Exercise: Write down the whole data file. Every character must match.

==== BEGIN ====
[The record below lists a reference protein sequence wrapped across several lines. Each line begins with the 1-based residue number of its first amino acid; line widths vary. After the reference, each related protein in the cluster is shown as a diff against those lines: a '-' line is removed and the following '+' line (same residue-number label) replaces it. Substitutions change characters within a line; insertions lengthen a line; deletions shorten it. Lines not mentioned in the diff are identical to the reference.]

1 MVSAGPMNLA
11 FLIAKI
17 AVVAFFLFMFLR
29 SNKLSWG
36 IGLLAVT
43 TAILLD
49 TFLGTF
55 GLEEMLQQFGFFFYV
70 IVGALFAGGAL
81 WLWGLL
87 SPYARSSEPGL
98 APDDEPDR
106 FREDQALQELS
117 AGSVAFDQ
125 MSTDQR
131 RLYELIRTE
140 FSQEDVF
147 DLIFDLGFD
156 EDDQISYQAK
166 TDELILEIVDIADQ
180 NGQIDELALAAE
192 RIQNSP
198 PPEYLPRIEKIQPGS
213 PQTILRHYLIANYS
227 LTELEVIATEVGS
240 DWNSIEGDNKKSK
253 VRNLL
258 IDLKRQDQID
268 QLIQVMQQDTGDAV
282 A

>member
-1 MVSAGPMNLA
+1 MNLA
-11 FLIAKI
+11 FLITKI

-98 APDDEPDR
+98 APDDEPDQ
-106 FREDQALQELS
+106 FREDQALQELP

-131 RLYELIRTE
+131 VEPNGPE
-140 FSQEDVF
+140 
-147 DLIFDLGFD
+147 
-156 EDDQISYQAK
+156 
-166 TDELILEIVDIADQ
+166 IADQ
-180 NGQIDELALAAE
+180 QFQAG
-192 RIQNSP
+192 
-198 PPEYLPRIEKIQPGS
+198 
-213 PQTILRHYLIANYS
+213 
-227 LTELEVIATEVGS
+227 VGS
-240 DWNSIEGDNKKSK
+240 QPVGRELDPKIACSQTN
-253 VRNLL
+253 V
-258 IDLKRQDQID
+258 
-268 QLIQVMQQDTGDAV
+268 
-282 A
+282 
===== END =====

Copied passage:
[The record below lists a reference protein sequence wrapped across several lines. Each line begins with the 1-based residue number of its first amino acid; line widths vary. After the reference, each related protein in the cluster is shown as a diff against those lines: a '-' line is removed and the following '+' line (same residue-number label) replaces it. Substitutions change characters within a line; insertions lengthen a line; deletions shorten it. Lines not mentioned in the diff are identical to the reference.]

1 MVSAGPMNLA
11 FLIAKI
17 AVVAFFLFMFLR
29 SNKLSWG
36 IGLLAVT
43 TAILLD
49 TFLGTF
55 GLEEMLQQFGFFFYV
70 IVGALFAGGAL
81 WLWGLL
87 SPYARSSEPGL
98 APDDEPDR
106 FREDQALQELS
117 AGSVAFDQ
125 MSTDQR
131 RLYELIRTE
140 FSQEDVF
147 DLIFDLGFD
156 EDDQISYQAK
166 TDELILEIVDIADQ
180 NGQIDELALAAE
192 RIQNSP
198 PPEYLPRIEKIQPGS
213 PQTILRHYLIANYS
227 LTELEVIATEVGS
240 DWNSIEGDNKKSK
253 VRNLL
258 IDLKRQDQID
268 QLIQVMQQDTGDAV
282 A

>member
-1 MVSAGPMNLA
+1 MNLA
-11 FLIAKI
+11 FLITKI

-98 APDDEPDR
+98 APDDEPDQ
-106 FREDQALQELS
+106 FREDQALQELP

-131 RLYELIRTE
+131 VEPNGPE
-140 FSQEDVF
+140 
-147 DLIFDLGFD
+147 
-156 EDDQISYQAK
+156 
-166 TDELILEIVDIADQ
+166 IADQ
-180 NGQIDELALAAE
+180 QFQAG
-192 RIQNSP
+192 
-198 PPEYLPRIEKIQPGS
+198 
-213 PQTILRHYLIANYS
+213 
-227 LTELEVIATEVGS
+227 VGS
-240 DWNSIEGDNKKSK
+240 QPVGRELDPKIACSQTN
-253 VRNLL
+253 V
-258 IDLKRQDQID
+258 
-268 QLIQVMQQDTGDAV
+268 
-282 A
+282 